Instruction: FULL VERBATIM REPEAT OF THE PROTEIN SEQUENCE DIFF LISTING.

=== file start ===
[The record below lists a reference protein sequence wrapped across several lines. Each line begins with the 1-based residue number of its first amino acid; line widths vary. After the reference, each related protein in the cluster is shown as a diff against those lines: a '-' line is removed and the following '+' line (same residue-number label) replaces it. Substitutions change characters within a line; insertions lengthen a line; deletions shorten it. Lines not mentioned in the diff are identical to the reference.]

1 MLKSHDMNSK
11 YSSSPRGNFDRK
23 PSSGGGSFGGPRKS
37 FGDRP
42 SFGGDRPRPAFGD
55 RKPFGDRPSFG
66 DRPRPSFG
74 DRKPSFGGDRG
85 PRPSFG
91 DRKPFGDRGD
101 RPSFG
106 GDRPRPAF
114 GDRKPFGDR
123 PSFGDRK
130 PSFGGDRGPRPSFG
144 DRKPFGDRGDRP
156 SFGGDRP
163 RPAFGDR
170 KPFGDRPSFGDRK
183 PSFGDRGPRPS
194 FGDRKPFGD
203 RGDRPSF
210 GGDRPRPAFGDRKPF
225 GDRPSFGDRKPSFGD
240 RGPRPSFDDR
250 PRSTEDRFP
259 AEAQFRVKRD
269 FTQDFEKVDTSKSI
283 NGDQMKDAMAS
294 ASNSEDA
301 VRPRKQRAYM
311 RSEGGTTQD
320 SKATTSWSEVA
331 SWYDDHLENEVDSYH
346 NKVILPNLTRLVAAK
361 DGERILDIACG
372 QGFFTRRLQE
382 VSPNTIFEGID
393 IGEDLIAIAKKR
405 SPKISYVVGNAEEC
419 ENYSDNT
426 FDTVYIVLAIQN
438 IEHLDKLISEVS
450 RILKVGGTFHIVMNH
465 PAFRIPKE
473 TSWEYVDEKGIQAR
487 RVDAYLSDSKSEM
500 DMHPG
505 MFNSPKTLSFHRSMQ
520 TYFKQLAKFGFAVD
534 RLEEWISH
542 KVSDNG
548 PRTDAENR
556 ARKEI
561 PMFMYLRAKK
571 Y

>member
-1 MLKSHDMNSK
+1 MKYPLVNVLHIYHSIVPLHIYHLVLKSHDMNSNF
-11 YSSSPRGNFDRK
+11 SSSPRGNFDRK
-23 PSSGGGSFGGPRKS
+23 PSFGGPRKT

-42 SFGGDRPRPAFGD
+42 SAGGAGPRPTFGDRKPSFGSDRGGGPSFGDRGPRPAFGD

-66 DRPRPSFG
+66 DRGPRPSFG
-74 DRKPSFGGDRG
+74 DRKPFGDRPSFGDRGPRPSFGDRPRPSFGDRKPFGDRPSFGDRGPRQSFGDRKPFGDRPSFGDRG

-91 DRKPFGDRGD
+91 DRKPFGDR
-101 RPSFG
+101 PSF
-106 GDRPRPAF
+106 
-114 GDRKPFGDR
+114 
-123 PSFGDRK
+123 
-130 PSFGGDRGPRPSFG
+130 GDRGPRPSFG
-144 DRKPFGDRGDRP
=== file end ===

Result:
[The record below lists a reference protein sequence wrapped across several lines. Each line begins with the 1-based residue number of its first amino acid; line widths vary. After the reference, each related protein in the cluster is shown as a diff against those lines: a '-' line is removed and the following '+' line (same residue-number label) replaces it. Substitutions change characters within a line; insertions lengthen a line; deletions shorten it. Lines not mentioned in the diff are identical to the reference.]

1 MLKSHDMNSK
11 YSSSPRGNFDRK
23 PSSGGGSFGGPRKS
37 FGDRP
42 SFGGDRPRPAFGD
55 RKPFGDRPSFG
66 DRPRPSFG
74 DRKPSFGGDRG
85 PRPSFG
91 DRKPFGDRGD
101 RPSFG
106 GDRPRPAF
114 GDRKPFGDR
123 PSFGDRK
130 PSFGGDRGPRPSFG
144 DRKPFGDRGDRP
156 SFGGDRP
163 RPAFGDR
170 KPFGDRPSFGDRK
183 PSFGDRGPRPS
194 FGDRKPFGD
203 RGDRPSF
210 GGDRPRPAFGDRKPF
225 GDRPSFGDRKPSFGD
240 RGPRPSFDDR
250 PRSTEDRFP
259 AEAQFRVKRD
269 FTQDFEKVDTSKSI
283 NGDQMKDAMAS
294 ASNSEDA
301 VRPRKQRAYM
311 RSEGGTTQD
320 SKATTSWSEVA
331 SWYDDHLENEVDSYH
346 NKVILPNLTRLVAAK
361 DGERILDIACG
372 QGFFTRRLQE
382 VSPNTIFEGID
393 IGEDLIAIAKKR
405 SPKISYVVGNAEEC
419 ENYSDNT
426 FDTVYIVLAIQN
438 IEHLDKLISEVS
450 RILKVGGTFHIVMNH
465 PAFRIPKE
473 TSWEYVDEKGIQAR
487 RVDAYLSDSKSEM
500 DMHPG
505 MFNSPKTLSFHRSMQ
520 TYFKQLAKFGFAVD
534 RLEEWISH
542 KVSDNG
548 PRTDAENR
556 ARKEI
561 PMFMYLRAKK
571 Y

>member
-1 MLKSHDMNSK
+1 MKYPLVNVLHIYHSIVPLHIYHLVLKSHDMNSNF
-11 YSSSPRGNFDRK
+11 SSSPRGNFDRK
-23 PSSGGGSFGGPRKS
+23 PSFGGPRKT

-42 SFGGDRPRPAFGD
+42 SAGGAGPRPTFGDRKPSFGSDRGGGPSFGDRGPRPAFGD

-66 DRPRPSFG
+66 DRGPRPSFG
-74 DRKPSFGGDRG
+74 DRKPFGDRPSFGDRGPRPSFGDRPRPSFGDRKPFGDRPSFGDRGPRQSFGDRKPFGDRPSFGDRG

-91 DRKPFGDRGD
+91 DRKPFGDR
-101 RPSFG
+101 PSF
-106 GDRPRPAF
+106 
-114 GDRKPFGDR
+114 
-123 PSFGDRK
+123 
-130 PSFGGDRGPRPSFG
+130 GDRGPRPSFG
-144 DRKPFGDRGDRP